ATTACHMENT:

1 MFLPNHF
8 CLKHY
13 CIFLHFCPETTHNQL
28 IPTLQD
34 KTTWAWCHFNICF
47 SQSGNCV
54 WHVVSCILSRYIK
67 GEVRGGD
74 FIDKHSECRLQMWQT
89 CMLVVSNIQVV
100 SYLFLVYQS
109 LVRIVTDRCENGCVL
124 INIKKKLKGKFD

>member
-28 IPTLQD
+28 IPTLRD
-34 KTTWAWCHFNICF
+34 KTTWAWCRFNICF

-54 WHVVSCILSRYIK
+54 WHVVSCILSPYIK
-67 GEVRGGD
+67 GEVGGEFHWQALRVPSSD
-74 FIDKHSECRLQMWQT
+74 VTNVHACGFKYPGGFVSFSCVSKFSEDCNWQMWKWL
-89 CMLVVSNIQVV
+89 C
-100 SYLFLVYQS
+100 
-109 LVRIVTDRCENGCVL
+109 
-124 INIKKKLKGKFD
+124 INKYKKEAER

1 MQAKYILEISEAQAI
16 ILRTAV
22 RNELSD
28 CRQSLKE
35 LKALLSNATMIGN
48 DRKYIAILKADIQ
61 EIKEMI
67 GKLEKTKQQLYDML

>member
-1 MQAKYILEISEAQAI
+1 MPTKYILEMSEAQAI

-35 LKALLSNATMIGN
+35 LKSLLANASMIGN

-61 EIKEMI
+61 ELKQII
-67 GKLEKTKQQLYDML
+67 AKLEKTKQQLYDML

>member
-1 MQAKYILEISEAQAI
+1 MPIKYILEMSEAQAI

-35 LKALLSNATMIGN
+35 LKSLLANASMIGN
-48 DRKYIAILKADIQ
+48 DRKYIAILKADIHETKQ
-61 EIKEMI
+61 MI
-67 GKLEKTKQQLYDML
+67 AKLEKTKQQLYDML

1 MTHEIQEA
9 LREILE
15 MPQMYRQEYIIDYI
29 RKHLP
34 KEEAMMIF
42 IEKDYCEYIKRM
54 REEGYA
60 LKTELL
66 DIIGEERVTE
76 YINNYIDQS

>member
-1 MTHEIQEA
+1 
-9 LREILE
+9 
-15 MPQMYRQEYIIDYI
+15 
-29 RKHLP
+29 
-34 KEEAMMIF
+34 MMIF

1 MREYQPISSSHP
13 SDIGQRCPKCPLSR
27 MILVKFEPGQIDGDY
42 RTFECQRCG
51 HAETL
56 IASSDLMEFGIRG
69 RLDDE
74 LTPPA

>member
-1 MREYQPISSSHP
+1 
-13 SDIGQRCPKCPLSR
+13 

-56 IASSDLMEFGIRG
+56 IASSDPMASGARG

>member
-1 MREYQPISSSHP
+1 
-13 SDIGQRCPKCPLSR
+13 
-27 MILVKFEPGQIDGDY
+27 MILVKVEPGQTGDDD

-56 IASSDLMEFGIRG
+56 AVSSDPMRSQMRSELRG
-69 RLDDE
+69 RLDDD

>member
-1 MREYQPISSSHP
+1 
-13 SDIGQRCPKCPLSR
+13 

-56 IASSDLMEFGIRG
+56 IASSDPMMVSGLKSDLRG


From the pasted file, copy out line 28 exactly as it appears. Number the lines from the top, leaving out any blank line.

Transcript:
+100 